The purpose of this paper is to describe and evaluate a credit-bearing taught module in literature review skills (broadly conceived, to include literature search, avoidance of plagiarism, analysis, synthesis, writing literature reviews, formulation of research proposals). The module provides training in skills with high transferability to employment, other areas of education and research.
The structure of the module is informed by considerations from learning theory and instructional design. Training is by participation in tasks in an active learning framework (“learning-by-doing”). Students work both individually and in small work-groups, on tasks based on specially prepared reading sets. Tutorial presentations are followed by verbal and video feedback. Dedicated English language support is provided. The module is evaluated by analysing responses to an open-ended questionnaire.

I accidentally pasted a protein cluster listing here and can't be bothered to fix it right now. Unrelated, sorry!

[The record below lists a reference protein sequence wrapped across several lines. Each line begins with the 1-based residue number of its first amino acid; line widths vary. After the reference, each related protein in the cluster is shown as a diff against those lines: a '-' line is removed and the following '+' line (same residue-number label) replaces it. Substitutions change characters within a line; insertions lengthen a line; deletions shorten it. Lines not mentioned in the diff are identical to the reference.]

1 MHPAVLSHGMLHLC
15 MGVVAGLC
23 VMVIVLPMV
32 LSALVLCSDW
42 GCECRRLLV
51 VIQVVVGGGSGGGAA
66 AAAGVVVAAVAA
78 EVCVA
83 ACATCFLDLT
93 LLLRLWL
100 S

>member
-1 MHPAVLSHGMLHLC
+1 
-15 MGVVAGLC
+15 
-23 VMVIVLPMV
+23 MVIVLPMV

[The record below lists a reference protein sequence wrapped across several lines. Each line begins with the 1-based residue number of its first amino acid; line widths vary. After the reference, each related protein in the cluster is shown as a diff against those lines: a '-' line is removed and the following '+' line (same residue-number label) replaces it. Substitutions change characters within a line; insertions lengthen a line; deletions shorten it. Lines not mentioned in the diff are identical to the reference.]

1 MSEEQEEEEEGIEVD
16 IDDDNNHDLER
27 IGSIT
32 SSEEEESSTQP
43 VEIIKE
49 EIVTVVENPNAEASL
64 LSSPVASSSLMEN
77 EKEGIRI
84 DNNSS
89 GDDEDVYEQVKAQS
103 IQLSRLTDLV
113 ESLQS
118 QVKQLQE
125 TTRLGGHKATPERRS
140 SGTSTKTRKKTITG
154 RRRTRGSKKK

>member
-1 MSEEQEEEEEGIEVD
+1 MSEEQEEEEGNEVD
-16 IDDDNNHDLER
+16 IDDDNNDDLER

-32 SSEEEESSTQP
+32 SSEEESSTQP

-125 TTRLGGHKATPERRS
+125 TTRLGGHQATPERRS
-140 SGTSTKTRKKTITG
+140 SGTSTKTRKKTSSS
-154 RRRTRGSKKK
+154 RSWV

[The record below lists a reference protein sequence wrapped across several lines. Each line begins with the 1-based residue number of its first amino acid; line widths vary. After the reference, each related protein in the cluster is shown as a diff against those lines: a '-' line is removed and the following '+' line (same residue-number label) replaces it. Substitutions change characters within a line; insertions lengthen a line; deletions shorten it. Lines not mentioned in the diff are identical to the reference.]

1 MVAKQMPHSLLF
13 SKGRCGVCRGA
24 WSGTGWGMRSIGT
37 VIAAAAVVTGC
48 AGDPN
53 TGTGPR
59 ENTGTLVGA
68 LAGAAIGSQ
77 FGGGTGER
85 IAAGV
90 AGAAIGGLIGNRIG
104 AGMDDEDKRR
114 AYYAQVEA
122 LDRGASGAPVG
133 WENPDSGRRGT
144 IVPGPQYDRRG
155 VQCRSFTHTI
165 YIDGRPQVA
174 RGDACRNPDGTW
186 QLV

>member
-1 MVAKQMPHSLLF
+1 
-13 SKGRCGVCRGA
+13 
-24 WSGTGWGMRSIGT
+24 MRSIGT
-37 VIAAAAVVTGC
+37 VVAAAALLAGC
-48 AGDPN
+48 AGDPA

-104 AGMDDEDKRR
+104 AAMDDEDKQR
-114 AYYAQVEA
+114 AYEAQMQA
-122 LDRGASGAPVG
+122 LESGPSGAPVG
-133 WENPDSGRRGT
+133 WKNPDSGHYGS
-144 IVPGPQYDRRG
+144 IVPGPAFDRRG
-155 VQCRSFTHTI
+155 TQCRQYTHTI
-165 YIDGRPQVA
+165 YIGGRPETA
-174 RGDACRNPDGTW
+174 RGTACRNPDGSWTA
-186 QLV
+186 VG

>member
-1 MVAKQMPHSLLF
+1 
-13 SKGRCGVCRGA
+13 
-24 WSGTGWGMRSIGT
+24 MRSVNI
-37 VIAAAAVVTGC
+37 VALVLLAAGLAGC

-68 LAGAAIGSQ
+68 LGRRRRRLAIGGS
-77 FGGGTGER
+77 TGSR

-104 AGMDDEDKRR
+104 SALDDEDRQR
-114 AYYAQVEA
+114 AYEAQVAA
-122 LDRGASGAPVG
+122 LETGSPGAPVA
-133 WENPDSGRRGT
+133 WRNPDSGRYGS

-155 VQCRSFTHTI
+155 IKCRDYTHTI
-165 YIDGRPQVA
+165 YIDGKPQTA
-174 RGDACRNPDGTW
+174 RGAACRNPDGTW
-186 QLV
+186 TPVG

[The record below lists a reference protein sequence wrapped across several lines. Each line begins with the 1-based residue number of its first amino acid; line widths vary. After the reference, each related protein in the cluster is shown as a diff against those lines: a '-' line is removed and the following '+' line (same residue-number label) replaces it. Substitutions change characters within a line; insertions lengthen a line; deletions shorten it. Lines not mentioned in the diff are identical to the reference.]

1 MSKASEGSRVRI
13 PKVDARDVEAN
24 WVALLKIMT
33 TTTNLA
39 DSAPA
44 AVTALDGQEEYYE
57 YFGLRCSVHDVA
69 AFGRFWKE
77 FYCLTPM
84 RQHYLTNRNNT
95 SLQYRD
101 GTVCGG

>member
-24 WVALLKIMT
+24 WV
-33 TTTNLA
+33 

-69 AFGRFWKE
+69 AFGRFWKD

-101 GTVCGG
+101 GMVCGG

Students respond very favourably to the module and are aware of the transferability of the skills they practice. However, there is no real evidence of the acquisition of meta-cognitive skills. There is demand for enhanced feedback, particularly verbal feedback.
The results of the evaluation and the instructional design of the module suggest many areas for experiments in pedagogy.
There is no other published account of extensive training in literature review skills that we have been able to find. The paper addresses a gap in both the provision of training and its dissemination.
Leger, L.A. and Sirichand, K. (2015), "Training in literature review and associated skills", Journal of Applied Research in Higher Education, Vol. 7 No. 2, pp. 258-274. https://doi.org/10.1108/JARHE-01-2014-0008Download as .RIS
Emerald Group Publishing Limited
Copyright © 2015, Emerald Group Publishing Limited